5 Surprising Things That Could Trigger Alzheimer’s Disease
While the exact cause of Alzheimer’s disease is not yet known, researchers suspect that certain lifestyle factors may play a role in the development of the disease, some of which may surprise you. With help from prevention.com we’ve put together a list of things that may contribute to a person’s odds of getting Alzheimer’s disease:
Thinking Negatively About Aging
Researchers at Yale University think that a person’s outlook on life may have a bearing on whether or not they develop Alzheimer’s disease. Negative thoughts about the aging process are thought to set off changes in the brain which could bring on Alzheimer’s. This is something that can be remedied, and there are plenty of positives to look forward to in later life which people can concentrate on.
Researchers have found that people with high blood pressure or heart disease are likely to have higher than normal levels of lead in their blood and some believe that high lead levels may contribute to the onset of Alzheimer’s. Paints contained lead before 1978, so if you live in an old house then it may be worth having your paint work checked.
Eating a diet high in antioxidants will help to offset the side effects of high levels of heavy metals. In addition, you should try to avoid vinyl products as these often contain lead.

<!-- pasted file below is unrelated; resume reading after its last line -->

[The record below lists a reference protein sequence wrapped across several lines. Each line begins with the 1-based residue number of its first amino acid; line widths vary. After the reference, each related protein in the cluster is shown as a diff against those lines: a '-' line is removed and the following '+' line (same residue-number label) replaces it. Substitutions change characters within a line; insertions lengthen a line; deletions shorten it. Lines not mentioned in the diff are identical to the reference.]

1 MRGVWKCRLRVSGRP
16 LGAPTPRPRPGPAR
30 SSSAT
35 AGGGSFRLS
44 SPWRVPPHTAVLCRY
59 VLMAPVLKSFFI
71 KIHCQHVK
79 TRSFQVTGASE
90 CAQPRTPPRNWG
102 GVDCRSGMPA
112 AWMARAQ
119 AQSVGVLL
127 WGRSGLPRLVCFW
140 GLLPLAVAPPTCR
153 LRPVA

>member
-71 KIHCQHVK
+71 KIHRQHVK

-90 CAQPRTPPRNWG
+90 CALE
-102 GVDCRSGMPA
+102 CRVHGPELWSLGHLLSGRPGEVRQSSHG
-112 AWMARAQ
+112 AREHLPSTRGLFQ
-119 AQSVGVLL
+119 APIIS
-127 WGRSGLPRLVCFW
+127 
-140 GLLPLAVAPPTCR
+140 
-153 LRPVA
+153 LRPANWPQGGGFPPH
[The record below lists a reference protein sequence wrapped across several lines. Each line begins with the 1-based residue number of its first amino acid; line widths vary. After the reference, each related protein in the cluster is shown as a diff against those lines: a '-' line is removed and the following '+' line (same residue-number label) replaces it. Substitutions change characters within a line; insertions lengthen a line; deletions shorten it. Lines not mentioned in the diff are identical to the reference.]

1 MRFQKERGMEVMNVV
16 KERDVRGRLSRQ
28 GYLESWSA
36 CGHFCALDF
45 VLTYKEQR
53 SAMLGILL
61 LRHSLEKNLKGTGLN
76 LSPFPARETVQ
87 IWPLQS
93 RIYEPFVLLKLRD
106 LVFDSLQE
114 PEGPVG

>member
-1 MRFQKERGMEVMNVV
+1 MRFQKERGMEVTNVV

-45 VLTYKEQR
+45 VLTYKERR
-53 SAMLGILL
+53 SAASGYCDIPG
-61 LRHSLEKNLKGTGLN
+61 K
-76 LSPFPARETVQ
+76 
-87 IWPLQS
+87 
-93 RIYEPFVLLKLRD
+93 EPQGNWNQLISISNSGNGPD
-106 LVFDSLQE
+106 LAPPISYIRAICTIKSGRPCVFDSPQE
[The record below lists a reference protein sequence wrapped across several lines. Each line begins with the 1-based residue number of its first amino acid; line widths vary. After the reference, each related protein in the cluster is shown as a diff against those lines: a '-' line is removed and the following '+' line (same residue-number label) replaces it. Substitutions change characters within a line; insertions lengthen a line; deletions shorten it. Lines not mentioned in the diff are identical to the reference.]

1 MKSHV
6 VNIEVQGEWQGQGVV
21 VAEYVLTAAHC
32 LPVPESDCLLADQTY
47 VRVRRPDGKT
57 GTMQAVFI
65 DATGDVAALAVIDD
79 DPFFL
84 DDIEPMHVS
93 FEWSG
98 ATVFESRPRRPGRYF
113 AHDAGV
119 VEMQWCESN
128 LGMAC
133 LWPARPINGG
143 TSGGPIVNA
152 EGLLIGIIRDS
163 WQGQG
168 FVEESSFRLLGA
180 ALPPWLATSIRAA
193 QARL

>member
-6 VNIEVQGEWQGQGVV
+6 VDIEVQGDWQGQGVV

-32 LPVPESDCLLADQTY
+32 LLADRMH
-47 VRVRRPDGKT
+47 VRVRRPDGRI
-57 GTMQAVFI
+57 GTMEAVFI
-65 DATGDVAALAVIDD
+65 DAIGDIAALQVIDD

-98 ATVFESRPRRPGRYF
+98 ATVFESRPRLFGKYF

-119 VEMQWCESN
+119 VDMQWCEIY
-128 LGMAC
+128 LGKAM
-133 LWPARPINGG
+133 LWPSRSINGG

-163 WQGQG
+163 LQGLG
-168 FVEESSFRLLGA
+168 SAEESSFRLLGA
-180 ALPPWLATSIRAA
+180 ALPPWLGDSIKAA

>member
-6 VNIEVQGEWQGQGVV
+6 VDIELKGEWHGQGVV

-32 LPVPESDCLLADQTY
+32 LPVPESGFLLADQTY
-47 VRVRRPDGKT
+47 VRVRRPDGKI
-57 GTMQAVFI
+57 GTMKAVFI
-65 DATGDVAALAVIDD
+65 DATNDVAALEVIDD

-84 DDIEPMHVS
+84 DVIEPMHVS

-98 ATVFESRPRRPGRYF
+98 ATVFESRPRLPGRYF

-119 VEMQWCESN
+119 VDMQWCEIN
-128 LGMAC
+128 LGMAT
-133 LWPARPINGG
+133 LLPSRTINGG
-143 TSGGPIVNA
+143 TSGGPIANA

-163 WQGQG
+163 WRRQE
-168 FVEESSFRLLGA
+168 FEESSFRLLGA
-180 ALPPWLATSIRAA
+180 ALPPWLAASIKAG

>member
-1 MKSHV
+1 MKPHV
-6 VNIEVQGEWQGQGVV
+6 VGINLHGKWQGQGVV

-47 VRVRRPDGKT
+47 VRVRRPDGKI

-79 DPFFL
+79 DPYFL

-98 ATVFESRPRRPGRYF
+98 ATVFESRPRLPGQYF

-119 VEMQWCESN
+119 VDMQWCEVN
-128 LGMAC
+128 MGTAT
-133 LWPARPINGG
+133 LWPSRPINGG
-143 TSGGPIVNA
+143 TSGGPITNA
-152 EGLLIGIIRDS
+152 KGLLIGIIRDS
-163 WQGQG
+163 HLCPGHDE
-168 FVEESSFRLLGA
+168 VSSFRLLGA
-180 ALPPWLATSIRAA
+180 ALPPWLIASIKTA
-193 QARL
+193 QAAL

MORE: Discover ten interesting facts and figures about Alzheimer’s disease.
Some of the most commonly prescribed medications have been linked to Alzheimer’s disease. Anticholinergic drugs are the most worrisome, these are medicines used as anti-suppressants for gastrointestinal problems, cough and cold remedies, allergies, and bladder problems.
The more these medications are taken, the higher the risk of developing dementia or Alzheimer’s becomes.
Altough DDT was banned for use as a pesticide in the 1970s, it’s still possible for DDE—a dangerous byproduct of DDT—to enter the environment through waste sites and more worrisome, through food. Foods that may contain DDE are dairy products, meat, poultry and fish.
Researchers have found that depressed people are 1.5 times more likely to develop dementia or Alzheimer’s disease than non-depressed people. Elderly people have almost double the chance of developing Alzheimer’s if they have depression (Source: WebMD)
MORE: A study determines the link between depression and Alzheimer’s disease.
Alzheimer’s News Today is strictly a news and information website about the disease. It does not provide medical advice, diagnosis or treatment. This content is not intended to be a substitute for professional medical advice, diagnosis, or treatment. Always seek the advice of your physician or another qualified health provider with any questions you may have regarding a medical condition. Never disregard professional medical advice or delay in seeking it because of something you have read on this website.